For me, and particularly with portraiture, what I aim for is to be on the subject's walls somewhere. After all, most folks respond to portraits of themselves in a manner similar to the way they react to their own recorded voice: they hate seeing themselves (or hearing themselves) as others do. So when a subject of mine voluntarily chooses to live with a portrait I have made, I know that I have captured something of the way they see themselves (or something aspirational) in addition to anything that I may have noticed when I click the shutter.

Thanks for the glimpse, and for not being put off by the snark.

JH considers himself neither a photographer nor an artist. For over 60 years he has been taking pictures of things that interest himself at the time, like racing cars in the 1960s, and to illustrate his writing on technical topics, both leading to many published photos. He always has carried a camera to document his travels, family and job, as well as the dumb-ass things he sees in the world. His current project - for the last couple of decades - has been to photograph commonplace things in ways that create abstractions to incorporate into his computer's screen saver, creating a diversion to keep him from getting too bored on all those long phone calls he seems to get involved with.

I think (though, of course, I could be wrong) that my 'statement' is what a lot of photographers would say, if they didn't have to dress it all up with the art-school verbiage that's expected of them these days.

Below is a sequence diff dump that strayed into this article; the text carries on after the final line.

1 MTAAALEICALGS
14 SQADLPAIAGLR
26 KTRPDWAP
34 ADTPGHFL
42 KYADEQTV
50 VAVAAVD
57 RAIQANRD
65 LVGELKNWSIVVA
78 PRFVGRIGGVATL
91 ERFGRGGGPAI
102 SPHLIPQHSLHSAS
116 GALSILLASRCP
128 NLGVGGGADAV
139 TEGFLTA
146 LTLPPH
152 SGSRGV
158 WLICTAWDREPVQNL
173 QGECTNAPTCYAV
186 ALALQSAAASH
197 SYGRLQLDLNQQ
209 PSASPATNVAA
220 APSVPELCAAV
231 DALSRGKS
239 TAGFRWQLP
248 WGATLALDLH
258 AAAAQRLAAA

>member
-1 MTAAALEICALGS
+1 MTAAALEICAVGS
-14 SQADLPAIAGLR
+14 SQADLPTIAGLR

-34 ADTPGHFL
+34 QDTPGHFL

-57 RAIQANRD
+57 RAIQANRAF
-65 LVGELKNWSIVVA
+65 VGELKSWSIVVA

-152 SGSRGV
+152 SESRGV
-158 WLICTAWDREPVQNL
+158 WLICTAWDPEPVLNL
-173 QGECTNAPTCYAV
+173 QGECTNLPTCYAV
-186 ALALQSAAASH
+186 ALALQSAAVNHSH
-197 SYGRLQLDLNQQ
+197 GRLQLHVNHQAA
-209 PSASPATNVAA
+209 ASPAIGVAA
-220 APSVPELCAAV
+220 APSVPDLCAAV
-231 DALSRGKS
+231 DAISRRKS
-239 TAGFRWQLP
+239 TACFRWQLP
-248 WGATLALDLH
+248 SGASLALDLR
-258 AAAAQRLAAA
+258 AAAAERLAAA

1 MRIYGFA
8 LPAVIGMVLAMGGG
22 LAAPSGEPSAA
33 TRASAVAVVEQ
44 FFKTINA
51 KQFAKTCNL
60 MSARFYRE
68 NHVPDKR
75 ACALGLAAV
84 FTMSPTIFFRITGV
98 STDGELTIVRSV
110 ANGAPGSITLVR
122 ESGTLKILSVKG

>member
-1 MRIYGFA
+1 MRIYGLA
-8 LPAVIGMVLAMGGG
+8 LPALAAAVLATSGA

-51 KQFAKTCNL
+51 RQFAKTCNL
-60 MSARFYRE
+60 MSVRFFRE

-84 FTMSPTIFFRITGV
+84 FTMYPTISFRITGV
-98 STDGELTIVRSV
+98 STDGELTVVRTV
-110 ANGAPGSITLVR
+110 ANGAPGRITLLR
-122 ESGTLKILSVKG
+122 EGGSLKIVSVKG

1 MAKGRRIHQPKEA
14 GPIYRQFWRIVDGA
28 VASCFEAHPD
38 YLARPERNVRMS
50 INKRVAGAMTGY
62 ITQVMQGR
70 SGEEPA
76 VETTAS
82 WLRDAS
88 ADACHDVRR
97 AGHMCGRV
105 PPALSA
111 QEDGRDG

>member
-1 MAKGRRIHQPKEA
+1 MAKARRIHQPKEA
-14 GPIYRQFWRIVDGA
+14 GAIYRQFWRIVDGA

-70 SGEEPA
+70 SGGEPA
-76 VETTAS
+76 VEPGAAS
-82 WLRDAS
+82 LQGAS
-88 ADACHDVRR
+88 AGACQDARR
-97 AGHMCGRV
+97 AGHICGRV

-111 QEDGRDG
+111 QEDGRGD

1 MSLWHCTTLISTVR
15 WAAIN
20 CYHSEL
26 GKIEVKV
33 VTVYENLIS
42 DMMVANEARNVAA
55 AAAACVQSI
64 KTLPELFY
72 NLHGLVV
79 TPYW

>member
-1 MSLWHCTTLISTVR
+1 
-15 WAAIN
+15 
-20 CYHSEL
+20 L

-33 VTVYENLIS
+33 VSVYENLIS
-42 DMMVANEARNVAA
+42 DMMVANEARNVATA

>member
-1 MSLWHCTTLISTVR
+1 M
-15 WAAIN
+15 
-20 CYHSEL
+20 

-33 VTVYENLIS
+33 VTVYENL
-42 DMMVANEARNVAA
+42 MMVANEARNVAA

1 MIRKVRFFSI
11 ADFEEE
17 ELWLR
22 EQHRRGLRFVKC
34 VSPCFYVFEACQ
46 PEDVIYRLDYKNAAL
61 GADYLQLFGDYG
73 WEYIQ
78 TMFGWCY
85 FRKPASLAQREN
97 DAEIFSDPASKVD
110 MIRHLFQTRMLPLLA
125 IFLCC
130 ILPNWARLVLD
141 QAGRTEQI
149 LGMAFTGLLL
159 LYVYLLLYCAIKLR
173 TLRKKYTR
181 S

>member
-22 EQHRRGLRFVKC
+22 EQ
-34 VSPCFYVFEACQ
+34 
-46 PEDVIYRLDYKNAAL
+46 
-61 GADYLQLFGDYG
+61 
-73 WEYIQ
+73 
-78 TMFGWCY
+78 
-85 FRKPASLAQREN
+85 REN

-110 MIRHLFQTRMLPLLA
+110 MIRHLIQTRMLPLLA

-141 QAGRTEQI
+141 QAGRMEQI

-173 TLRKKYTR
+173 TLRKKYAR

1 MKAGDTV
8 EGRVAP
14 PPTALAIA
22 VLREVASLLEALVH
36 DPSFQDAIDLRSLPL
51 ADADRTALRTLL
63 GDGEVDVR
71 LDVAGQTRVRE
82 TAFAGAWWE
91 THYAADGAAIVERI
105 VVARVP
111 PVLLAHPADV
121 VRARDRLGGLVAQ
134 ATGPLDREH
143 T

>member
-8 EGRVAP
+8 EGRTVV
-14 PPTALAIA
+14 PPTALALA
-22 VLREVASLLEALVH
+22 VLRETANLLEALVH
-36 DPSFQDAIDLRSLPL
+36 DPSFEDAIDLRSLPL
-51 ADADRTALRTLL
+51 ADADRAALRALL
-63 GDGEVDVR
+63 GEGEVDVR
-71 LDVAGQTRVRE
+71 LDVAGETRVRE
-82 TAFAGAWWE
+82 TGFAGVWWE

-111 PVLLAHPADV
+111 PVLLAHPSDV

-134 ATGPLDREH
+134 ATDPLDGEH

"I try to produce technically and compositionally acceptable photographs of things that interest or amuse me."

Mike, I think Ken is saying you could follow through on your Artist’s Statement by digitizing some of your favorite portraits for a one-off book that uses your Artist’s Statement as an introduction.

Depending on how you digitize the negatives and create the book, you might not need to interact with any humans. B&H has a nice article on digitizing negatives with a DSLR and the author works with medium format color and black and white negatives in the article. If you just use your top ten all-time favorite negatives and then use digital work to round out the book it might make things easier.

I like the sound of this. I think I’ll pick up one of the inexpensive light pads mentioned in the B&H article. At the very least it will come in handy for digitizing some of the old family slides I’ve unearthed recently.

The extra mile: I’d be curious if any of your readers have attempted book binding at home. I see all sorts of YouTube videos on the topic and I’m just wondering if acceptable results can be achieved by a beginner. If personal inkjets really can produce prints that last hundreds of years in an album, it might be worth a try.